The ideal temperatures for growth are 70-75 degrees during the day and 65-67 degrees at night. When the plants reach 12 inches or more, they may need transplanting to one gallon containers. After 6 weeks or 8 weeks, your plants should be just about ready to begin fruiting them.

Begin Flowering your Tomatoes

Flowering is one of the trickiest parts of how to grow tomatoes indoors. You will need to be familiar with how to force flowering in plants. Some tomatoes flower in 60 days and others take up to 80 days, beginning from the time you force flowering. Just as you begin this process, you want to make your final transplant into 3 gallon containers.

For the first two weeks, you want to feed them heavy with a 10-52-70 or similar fertilizer. Each time they need water give them food also at 800 ppm, which would be a little over half of the recommended "full strength" on the directions. Keep in mind you are feeding them each time you water them. For the rest of the season, feed them 16-16-16 or similar at 800ppm.

Tomato Flower Pollination

If flowering is the trickiest part of how to grow tomatoes, than pollination must be the trickiest part of flowering. As soon as flowers develop and begin to open, you must pollinate everyday while it is warm and humid. Ideally, the humidity will be 65 to 70 percent. Greenhouse growers usually do this between 11:30am and 12:30pm (basically noon) when these conditions occur naturally. For them, early and late day pollination often will not produce proper crops.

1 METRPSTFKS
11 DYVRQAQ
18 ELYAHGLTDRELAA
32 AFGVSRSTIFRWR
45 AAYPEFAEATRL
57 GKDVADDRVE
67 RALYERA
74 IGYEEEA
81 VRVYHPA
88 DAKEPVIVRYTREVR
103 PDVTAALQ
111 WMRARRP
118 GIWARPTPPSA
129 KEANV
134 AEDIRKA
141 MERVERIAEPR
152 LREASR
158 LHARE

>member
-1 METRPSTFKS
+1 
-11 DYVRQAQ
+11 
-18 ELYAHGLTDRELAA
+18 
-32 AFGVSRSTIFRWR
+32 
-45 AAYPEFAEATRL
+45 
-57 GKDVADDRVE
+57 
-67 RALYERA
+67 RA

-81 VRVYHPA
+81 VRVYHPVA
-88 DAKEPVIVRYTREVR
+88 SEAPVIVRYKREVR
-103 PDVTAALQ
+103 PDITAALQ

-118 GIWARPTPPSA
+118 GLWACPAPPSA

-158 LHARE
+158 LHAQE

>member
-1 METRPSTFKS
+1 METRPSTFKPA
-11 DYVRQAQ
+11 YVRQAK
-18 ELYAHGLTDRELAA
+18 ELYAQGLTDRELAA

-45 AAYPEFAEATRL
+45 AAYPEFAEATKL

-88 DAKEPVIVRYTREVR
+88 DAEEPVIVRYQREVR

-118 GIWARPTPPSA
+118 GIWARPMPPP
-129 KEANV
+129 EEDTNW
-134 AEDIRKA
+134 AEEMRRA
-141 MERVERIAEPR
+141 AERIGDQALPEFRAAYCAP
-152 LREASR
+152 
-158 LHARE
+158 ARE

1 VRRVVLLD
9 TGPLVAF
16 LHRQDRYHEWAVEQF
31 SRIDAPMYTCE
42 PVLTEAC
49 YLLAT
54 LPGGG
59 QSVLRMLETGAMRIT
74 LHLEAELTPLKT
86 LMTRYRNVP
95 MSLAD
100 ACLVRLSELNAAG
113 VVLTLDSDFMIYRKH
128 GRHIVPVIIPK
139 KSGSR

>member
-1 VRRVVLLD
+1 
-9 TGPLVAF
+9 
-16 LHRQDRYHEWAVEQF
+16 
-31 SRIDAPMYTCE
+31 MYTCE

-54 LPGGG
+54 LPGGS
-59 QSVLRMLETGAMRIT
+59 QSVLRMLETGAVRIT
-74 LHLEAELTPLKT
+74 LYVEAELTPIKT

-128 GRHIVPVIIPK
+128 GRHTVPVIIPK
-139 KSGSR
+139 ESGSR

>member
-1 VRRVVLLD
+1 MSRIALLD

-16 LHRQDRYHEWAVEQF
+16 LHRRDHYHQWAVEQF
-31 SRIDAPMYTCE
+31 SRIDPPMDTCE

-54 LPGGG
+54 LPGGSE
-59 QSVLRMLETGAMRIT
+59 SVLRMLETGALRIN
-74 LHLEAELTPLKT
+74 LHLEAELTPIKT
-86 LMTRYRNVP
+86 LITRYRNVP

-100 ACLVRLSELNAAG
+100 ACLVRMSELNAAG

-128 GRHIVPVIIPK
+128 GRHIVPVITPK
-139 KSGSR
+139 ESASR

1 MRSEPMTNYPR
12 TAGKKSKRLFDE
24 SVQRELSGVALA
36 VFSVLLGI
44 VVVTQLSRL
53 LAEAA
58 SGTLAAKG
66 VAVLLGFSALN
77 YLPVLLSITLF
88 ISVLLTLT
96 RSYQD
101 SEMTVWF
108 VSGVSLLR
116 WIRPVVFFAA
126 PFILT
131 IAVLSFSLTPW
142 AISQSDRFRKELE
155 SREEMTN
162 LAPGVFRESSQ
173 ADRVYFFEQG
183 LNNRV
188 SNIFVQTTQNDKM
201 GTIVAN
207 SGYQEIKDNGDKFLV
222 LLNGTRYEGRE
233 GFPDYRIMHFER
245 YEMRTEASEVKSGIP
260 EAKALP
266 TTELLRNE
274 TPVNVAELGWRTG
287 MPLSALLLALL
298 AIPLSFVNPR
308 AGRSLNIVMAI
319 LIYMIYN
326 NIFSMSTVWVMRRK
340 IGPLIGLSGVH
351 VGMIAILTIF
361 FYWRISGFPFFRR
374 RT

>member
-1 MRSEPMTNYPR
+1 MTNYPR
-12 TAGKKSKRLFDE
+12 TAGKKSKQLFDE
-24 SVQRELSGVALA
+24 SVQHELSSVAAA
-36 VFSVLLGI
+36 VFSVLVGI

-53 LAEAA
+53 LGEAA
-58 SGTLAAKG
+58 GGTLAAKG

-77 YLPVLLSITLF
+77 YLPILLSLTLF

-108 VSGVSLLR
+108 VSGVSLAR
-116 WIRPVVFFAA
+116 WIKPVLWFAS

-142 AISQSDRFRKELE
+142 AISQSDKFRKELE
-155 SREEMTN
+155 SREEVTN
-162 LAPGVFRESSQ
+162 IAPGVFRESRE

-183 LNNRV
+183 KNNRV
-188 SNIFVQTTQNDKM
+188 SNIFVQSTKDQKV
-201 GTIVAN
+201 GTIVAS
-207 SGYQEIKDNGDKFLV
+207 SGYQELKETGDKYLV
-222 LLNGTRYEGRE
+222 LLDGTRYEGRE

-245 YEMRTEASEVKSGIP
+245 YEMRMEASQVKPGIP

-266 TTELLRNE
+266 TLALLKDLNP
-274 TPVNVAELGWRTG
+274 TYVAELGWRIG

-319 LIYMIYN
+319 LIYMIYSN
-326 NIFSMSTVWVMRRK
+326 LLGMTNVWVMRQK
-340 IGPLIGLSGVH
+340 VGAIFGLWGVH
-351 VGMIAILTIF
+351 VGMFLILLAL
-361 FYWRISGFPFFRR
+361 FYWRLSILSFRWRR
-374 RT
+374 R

This is a tomato flower. Part A is the male anthers that will drop the pollen. Part B is the female carpels that will catch the pollen. The little red arrow is where it all takes place.

Most male anthers produce their pollen on the outsides of the anthers, making it easy to release pollen into the wind for pollination. In the tomato plant, however, pollen is produced internally, as if trapped in a straw. This is the biggest problem for tomato pollination.

The plant needs vibration at the right frequency, such as the buzzing of a bees wings, to dislodge and release the pollen. The best way I have found to do this is to take an electric toothbrush to each support truss and main branch. The more pollen to successfully fertilize the plant, the more seeds will be produced in the fruit (and therefore the meatier the tomato will be).

Final Indoor Tips

Just some final ideas for you on how to grow tomatoes. Flowering plants need stronger light to grow properly developed fruit. Check out high pressure sodium lighting tips if you have any doubts. Also, always use a little lime in the transplant soil to prevent blossom end rot. A dose of Cal-Mag once your tomatoes have fruit set would not be a bad idea. Finally, the vines that grow from leaf axials are called suckers, and should be prunned off throughout flowering. They suck up food that would normally be used to grow nice tomatoes. In 60 to 80 days you should be enjoying some homemade spaghetti sauce yourself!